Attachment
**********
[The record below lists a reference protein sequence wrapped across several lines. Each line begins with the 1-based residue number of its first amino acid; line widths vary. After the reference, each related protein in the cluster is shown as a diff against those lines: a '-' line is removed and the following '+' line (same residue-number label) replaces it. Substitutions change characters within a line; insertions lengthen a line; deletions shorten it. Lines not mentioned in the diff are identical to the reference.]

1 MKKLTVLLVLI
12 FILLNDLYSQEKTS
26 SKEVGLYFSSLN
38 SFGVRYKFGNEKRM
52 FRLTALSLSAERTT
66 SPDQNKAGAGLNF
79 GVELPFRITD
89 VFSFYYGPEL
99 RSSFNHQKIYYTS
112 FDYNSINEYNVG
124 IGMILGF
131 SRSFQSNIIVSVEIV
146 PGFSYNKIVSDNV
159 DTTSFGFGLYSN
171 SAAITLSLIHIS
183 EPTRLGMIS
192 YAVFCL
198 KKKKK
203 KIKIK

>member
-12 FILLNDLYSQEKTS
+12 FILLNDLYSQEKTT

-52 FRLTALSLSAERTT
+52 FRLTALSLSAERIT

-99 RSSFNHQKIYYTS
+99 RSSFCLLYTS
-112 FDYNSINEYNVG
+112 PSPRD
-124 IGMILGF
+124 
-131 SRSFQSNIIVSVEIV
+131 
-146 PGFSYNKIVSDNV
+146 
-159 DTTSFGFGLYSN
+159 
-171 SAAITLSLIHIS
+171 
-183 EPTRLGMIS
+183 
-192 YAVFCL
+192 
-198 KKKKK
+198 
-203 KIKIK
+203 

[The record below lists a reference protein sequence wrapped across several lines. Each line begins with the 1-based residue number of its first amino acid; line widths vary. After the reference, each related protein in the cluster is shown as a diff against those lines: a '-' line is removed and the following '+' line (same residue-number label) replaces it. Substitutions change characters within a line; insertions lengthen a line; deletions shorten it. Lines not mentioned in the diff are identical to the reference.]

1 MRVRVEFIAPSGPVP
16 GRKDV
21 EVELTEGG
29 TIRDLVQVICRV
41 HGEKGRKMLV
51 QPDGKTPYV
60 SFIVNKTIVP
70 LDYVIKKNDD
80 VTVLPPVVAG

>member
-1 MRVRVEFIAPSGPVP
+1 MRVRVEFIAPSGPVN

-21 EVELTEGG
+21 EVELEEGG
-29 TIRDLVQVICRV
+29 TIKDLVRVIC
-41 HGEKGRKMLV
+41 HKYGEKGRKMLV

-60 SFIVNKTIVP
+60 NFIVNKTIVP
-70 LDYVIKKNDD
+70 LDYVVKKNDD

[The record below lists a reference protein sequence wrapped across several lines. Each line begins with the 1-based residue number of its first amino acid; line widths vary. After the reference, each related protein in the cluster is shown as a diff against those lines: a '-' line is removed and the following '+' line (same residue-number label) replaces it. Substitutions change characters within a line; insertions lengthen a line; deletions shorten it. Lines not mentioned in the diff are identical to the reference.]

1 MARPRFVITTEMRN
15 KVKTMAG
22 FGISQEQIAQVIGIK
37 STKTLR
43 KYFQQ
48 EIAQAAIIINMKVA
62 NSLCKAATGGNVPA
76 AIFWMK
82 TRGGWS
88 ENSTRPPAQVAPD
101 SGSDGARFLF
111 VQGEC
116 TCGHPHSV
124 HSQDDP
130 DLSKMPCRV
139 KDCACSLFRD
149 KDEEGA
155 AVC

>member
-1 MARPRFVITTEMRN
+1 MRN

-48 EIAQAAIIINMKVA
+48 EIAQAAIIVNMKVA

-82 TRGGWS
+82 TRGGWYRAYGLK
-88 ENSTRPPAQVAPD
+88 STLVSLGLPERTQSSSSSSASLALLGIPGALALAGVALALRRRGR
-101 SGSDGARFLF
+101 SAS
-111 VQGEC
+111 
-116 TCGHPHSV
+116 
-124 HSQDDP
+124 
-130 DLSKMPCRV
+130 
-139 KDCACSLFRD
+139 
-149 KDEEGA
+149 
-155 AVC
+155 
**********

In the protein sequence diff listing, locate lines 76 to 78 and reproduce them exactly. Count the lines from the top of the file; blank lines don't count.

43 KYFQQ
48 EIAQAAIIINMKVA
62 NSLCKAATGGNVPA